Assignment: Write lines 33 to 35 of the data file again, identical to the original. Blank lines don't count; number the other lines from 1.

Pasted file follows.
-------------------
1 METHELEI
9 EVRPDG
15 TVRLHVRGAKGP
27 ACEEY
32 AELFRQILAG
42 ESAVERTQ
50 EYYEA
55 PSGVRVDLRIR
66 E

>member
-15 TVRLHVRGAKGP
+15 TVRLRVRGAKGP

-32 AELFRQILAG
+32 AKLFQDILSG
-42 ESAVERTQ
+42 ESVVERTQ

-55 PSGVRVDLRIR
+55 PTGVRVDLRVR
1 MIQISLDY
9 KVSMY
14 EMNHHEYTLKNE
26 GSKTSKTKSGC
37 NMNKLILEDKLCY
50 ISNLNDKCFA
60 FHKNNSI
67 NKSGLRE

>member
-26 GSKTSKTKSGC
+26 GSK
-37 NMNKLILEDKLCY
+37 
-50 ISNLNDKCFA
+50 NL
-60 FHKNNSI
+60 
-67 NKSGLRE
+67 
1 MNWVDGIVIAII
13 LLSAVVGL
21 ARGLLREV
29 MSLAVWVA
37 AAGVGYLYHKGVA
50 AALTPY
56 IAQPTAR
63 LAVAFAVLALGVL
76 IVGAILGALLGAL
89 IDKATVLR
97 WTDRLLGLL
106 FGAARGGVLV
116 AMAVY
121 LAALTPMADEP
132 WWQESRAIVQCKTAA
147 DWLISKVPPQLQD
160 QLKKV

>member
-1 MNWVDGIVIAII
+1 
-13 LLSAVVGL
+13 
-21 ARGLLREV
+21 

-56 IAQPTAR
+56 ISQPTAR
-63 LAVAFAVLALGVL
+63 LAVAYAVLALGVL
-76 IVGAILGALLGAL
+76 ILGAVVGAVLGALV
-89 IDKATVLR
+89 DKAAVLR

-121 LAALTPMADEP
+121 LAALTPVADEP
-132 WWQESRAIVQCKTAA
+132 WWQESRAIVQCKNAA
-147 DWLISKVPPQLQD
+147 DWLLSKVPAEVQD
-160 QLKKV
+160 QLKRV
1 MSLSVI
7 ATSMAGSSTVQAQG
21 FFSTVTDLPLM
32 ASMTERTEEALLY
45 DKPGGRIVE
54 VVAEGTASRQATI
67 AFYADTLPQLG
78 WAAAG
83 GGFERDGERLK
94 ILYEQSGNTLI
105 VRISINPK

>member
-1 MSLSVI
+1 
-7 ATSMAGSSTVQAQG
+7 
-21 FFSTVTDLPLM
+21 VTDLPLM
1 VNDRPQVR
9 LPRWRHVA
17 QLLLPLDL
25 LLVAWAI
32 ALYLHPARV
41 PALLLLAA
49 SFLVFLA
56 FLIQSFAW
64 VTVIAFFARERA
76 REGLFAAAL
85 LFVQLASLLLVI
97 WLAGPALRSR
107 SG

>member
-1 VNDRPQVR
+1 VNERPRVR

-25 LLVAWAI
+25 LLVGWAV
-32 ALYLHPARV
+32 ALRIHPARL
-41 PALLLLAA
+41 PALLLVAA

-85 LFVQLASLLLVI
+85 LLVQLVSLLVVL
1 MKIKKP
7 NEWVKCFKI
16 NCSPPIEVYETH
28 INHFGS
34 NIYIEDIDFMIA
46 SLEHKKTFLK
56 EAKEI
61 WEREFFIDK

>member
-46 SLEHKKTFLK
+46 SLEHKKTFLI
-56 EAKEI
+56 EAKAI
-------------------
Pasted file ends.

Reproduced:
+50 NL
-60 FHKNNSI
+60 